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ITS

GEOGRAPHY AND TOPOGRAPHY,

History, Geology, and Mineralogy: ,

TOGETHER WITH

BRIEF SKETCHES OF ITS ANTIQUITIES, NATURAL
HISTORY, SOIL, PRODUCTIONS, POPULATION,

AND GOVERNMENT.

BY I. A. LAPHAM.

SECOND EDITION, GREATLY IMPROVED.

MILWAUKEE:
- I. A. HOPKINS, 146 U. S. BLOCK.
NEW YORK :-PAINE & BURGESS, AND SAXTON & MILES.

ST. LOUIS :-NAFIS, CORNISH & Co.

1846.

Entered according to the Act of Congress, in the year 1846, by

INCREASE A. LAPHAM, In the Clerk's Office of the District Court, in the Third Judicial District of the

Territory of Wisconsin.

THE
NEW YORK
PUBLIC LIBRARY

5 hou
Astor, Lenox and Tilden
Foundations,

1896

S. W. BENEDICT, ster. & Print., 16 Spruce St., New York.

Check od
May 1943

PRE FACE

- A new edition of this work being called for, the Author has

revised it, adding such important or useful information as he has been able to collect since the publication of the first edition.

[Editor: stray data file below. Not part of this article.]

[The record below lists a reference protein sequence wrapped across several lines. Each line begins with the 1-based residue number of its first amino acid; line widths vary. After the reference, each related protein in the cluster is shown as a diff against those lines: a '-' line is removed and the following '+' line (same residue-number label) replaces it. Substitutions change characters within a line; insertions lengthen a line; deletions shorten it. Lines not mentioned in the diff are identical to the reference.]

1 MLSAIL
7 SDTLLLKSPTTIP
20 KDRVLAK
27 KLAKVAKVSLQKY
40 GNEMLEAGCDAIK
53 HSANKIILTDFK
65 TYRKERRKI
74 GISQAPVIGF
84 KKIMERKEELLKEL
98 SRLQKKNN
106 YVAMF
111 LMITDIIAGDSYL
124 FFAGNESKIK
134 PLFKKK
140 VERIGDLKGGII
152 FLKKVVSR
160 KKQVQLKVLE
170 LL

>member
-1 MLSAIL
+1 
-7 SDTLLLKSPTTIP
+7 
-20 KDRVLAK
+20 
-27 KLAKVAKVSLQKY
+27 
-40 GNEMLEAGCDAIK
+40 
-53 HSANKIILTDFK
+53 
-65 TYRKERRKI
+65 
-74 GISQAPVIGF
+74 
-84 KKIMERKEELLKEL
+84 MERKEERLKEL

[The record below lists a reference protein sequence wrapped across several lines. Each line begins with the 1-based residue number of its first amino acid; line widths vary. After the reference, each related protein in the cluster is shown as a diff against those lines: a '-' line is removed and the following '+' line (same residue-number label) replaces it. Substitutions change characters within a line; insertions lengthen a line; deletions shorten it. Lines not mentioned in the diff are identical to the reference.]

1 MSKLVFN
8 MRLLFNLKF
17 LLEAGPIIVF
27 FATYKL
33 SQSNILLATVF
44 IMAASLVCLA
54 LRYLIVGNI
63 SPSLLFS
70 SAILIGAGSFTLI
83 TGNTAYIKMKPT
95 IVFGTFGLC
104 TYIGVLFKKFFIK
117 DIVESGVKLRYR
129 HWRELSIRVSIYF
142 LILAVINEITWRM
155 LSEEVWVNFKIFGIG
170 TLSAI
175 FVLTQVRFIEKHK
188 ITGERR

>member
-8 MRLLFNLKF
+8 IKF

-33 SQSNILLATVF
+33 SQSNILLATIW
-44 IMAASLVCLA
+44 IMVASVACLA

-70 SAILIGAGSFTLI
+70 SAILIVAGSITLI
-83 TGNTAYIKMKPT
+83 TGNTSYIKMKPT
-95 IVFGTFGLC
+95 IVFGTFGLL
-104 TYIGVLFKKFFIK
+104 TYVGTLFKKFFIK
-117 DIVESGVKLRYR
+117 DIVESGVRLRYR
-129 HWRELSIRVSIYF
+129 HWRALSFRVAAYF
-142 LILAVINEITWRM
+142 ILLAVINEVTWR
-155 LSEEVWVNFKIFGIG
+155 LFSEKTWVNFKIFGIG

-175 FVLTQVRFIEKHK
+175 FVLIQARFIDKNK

The work was originally given to the public with the hope, not only of furnishing the thousands of new comers, who are annually flocking to our Territory, and to others, in a cheap and convenient form, a large amount of useful information, which it would be difficult for them to obtain from any other source; but also to preserve for the future historian many interesting facts which might otherwise soon be forgotten and lost. The Author is fully sensible of its defects and omissions, but hopes that due allowance will be made, when it is considered that this is the first attempt of the kind relative to a country more than twice the extent of the great state of New York, which has been made public. Many parts of the country are but thinly peopled, and little communication exists between them and other settlements, so that it is difficult to ascertain what are their extent, population, improvements, &c. New settlements are commenced almost every day, and soon grow into important places without any notice being taken of them by the public. Towns and villages spring up so rapidly that one has to “keep a sharp look out” to be informed even of their names and location, to say nothing about their population, trade, buildings, &c. The building of a town has in a great degree ceased to be a matter of much interest—as much so as an earthquake formerly did in some parts of Missouri, where a traveller having stopped at a log cabin was much concerned to hear the dishes begin to rattle on the shelves, and make a disagreeable kind of music, at which the chairs and other furniture set up an unnatural and very alarming kind of dance! The good lady of the house attempted

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